17 Mar

Video by Jarrett Hendrix

“The Temples of My Familiars” series is about the intersections between my identity, the diverse visual languages in my artwork and the narratives they reference. The title is most definitely borrowed from the 1989 Alice Walker novel, The Temple of My Familiar. A womanist narrative about several women of color and their evolutionary process to know self, their identity and their struggle for happiness within a patriarchal society. However, I chose the title because of the distinct visual reference my sculptural geometric-like renderings took on once I inverted them. They became temples, a place of spiritual practice and sacrifice in which I could place my familiars —my visual languages. A place where they could be re-rooted, re-formulated, and take on a new life.

Being an artist has facilitated a very specific type of data collection, visual documentation, analysis and a vast array of methods of self-expression and personal exploration regarding issues that concern me. During a recent journey through past work, contemplations, beginnings and endings; I encountered fragments of myself. These fragments vibrated silently, yet continuously, like piercing questions waiting to be answered. The various languages beckoned and bemoaned to be unified. Once combined, the equations gracefully revealed themselves in harmony. Each artwork, 24 x 18 in, mixed media collage, within the series begins with title “The Temples of My Familiars” and then has a distinct sub-title. -AMBER ROBLES-GORDON, 2019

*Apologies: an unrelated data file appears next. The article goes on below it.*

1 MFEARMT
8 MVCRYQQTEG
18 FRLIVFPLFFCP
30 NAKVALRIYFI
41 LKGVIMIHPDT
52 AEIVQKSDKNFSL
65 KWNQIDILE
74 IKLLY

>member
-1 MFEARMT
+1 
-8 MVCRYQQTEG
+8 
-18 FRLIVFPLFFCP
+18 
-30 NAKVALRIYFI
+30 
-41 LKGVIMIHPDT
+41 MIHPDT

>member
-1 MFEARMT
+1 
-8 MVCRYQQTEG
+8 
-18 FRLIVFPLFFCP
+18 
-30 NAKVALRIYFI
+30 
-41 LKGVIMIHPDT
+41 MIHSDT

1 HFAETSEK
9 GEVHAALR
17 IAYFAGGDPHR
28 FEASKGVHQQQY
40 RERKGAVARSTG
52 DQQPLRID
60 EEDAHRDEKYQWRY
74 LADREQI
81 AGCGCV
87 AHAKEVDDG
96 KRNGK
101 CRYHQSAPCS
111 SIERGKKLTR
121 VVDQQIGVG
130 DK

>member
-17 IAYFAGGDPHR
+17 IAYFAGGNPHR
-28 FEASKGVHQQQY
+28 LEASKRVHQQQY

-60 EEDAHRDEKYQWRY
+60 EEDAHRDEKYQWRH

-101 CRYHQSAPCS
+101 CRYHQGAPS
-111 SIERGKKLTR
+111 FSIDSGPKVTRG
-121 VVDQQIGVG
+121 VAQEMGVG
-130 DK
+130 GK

Contact Morton Fine Art for available artwork by AMBER ROBLES-GORDON.

http://www.mortonfineart.com

AMBER ROBLES-GORDON

(Washington, DC b. Puerto Rico)

EDUCATION

2011 M.F.A., Howard University, Washington, D.C.

2005 B.S. in Business Administration, Trinity College, Washington, D.C.

SELECTED SOLO EXHIBITIONS

2021 American University, Katzen Arts Center, Washington, DC

2019 Universidad del Sagrado Corazon, San Juan, Puerto Rico 2018 Washington College, Chestertown, MD

2018 Third Eye Open, Morton Fine Art, Washington, D.C.

2017 At the Altar, Arts Center/Gallery Delaware State University, Dover, DE

2017 Pennsylvania College of Art and Design, Lancaster, PA

2012 Milked, Riverviews Art Space, Lynchberg, Virginia

2012 With Every Fiber of My Being, Honfleur Gallery, Washington, D.C.

2011 Milked, National League of American Penn Woman, Washington, D.C.

2011 Wired, Installation and Exhibit, Pleasant Plains Workshop, Washington, D.C.,

2010 Matrices of Transformation, Michael Platt Studio Gallery, Washington, D.C.

2007 Can You Free Me?, Ramee’ Gallery, Washington, D.C.

1997 The Artwork of A. Robles-Gordon, Dance Place Exhibition Space, Wash., D.C.

1995 The Art, The Brittany, Arlington, VA

COLLECTIONS

Judith A. Hoffberg Archive Library, University of California, Santa Barbara, CA

Masterpiece Miniature Art Exhibition, Kuala Lumpur, Malaysia

Capital One Bank, McLean, VA

District of Columbia’s Art Bank, Washington, DC

Schomberg Center for Research in Black Culture, New York, NY

The Gautier Family Collection, Washington, DC

Department of General Services, Washington, DC

Martha’s Table, Washington, DC

Democracy Fund, Washington, DC

MFA’s “Artist to Artist” talk with Kesha Bruce, Lisa Myers Bulmash & Liz Tran

2 Mar